Surgical treatment runs a wide gamut from injections to a more extensive procedure in which a window of bone is removed to allow more aggressive removal of bone with specialized tools (curettage) followed by bone grafting.
Some of the cysts may cause such weakness of the bone that the addition of plates, screws or rods for stability may be necessary. Injection techniques typically include a small incision and two large needles that allow the surgeon to aspirate, irrigate and scrape the bone of the lining of the cyst, and then inject the cavity with a substance to fill the defect.
Open procedures, on the other hand, may require more exposure of the bone and may include removal of the cyst or tumor and the use of additional treatments such as high temperature cautery, freezing or using chemicals on the inside of the lesion to ensure that it does not re-grow.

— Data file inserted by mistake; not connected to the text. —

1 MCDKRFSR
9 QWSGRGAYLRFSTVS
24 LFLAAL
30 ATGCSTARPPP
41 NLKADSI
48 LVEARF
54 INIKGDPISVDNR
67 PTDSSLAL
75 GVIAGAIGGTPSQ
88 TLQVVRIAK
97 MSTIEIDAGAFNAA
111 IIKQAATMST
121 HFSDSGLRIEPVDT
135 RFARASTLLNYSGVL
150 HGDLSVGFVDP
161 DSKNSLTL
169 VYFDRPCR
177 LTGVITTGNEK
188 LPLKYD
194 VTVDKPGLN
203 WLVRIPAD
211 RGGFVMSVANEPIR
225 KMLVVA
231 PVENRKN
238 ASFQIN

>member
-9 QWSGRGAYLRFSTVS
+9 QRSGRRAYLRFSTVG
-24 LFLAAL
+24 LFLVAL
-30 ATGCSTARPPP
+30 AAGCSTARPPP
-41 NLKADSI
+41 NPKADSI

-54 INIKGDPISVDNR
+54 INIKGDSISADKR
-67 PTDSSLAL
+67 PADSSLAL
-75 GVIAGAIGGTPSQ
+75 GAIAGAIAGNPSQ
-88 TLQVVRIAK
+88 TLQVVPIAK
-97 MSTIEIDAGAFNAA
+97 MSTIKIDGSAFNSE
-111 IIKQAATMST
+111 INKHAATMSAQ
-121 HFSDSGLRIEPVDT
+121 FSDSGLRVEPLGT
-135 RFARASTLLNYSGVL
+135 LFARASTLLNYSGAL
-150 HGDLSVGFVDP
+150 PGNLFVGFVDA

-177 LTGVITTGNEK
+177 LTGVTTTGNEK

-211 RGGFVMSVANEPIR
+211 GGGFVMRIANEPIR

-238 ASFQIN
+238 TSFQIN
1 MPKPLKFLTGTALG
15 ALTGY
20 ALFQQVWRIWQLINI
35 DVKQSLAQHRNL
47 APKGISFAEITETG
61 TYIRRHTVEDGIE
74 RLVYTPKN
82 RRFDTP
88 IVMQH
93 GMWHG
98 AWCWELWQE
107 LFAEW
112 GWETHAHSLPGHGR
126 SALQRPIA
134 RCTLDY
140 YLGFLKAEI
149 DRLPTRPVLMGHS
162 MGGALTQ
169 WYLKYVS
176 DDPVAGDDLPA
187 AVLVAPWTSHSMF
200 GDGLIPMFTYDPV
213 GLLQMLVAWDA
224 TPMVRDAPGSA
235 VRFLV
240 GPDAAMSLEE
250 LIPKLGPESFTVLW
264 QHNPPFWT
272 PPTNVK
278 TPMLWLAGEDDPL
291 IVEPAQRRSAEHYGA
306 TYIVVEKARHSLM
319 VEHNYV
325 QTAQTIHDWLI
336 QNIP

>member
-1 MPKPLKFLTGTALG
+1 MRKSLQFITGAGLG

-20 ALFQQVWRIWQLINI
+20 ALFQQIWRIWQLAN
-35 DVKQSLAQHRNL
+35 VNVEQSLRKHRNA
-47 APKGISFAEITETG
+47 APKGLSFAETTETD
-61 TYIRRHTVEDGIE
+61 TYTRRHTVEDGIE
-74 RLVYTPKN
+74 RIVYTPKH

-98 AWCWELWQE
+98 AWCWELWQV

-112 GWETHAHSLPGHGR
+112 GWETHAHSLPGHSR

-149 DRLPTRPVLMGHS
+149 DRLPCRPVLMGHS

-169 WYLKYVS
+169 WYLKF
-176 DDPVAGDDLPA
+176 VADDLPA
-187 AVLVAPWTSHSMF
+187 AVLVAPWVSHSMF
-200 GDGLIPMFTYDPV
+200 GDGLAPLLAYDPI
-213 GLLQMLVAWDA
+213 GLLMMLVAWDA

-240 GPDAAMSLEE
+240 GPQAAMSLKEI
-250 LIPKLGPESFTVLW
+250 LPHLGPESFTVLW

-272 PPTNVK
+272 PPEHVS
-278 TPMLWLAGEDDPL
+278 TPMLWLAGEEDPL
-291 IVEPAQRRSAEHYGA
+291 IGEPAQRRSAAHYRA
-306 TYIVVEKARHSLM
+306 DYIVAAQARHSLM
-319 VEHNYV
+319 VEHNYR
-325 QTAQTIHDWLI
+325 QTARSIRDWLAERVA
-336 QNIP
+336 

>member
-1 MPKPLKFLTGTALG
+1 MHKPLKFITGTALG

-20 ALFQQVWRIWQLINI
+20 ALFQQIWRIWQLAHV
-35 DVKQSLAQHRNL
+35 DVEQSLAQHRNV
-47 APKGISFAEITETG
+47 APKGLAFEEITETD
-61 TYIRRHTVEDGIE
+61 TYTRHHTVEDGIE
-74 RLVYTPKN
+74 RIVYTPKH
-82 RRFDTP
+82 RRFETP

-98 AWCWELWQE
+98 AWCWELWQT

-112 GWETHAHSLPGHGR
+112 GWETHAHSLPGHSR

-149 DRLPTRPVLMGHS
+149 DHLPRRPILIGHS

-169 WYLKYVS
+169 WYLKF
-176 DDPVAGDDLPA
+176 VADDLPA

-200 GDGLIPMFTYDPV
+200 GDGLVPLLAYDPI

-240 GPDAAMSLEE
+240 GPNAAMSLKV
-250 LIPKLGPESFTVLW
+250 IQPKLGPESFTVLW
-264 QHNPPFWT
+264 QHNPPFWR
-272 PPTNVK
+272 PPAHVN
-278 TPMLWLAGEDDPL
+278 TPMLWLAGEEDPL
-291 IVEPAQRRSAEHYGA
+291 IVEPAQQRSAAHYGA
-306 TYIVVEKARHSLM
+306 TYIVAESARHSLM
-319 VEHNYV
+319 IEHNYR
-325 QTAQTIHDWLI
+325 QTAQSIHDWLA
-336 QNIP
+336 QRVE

The cyst/tumor type, its growth rate and size will all impact the non-surgical or surgical treatment plan. The surgeon develops a post-treatment protocol that is designed to allow for the body to heal and monitor for recurrence.
Conservative or non-surgical treatment of benign bone cysts is dependent on the type of cyst involved.
A simple or unicameral bone cyst, for example, may heal spontaneously. Conversely, only a small minority of aneurysmal bone cysts heal on their own.
Non-surgical treatment simply consists of observation and may include casting for immobilization if painful or if a fracture is present.
Ask your physician which treatment options are appropriate for you or your child.